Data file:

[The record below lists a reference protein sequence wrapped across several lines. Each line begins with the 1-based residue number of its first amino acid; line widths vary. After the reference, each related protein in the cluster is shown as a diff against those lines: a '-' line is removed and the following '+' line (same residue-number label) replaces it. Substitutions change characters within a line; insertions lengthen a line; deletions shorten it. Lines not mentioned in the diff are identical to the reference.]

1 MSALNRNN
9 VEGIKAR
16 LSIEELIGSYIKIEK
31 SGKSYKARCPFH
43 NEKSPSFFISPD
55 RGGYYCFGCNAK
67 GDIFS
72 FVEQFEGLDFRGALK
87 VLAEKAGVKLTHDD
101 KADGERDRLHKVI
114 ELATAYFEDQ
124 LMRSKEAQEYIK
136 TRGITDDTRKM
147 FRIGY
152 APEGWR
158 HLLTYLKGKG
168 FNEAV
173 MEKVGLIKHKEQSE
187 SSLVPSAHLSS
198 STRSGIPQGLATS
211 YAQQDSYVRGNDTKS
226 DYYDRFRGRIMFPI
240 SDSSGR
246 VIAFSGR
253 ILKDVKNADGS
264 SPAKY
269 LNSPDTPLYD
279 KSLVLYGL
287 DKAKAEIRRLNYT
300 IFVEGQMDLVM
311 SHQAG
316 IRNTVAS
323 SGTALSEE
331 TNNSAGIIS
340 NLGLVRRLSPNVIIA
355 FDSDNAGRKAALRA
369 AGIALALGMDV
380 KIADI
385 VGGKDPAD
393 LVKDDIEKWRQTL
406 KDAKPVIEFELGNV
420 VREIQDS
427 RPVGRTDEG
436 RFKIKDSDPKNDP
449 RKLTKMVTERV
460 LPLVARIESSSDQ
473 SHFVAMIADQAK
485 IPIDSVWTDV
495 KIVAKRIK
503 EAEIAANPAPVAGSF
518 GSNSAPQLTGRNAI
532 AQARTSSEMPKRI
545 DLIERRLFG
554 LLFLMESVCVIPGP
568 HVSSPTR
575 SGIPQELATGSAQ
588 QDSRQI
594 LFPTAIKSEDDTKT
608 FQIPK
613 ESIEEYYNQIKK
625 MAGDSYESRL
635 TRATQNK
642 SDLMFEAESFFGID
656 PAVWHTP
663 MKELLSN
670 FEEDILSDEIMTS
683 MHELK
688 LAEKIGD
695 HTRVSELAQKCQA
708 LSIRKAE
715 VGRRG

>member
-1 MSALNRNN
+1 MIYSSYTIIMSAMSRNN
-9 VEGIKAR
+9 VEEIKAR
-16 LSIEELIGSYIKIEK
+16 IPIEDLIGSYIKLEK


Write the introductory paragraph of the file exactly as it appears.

[The record below lists a reference protein sequence wrapped across several lines. Each line begins with the 1-based residue number of its first amino acid; line widths vary. After the reference, each related protein in the cluster is shown as a diff against those lines: a '-' line is removed and the following '+' line (same residue-number label) replaces it. Substitutions change characters within a line; insertions lengthen a line; deletions shorten it. Lines not mentioned in the diff are identical to the reference.]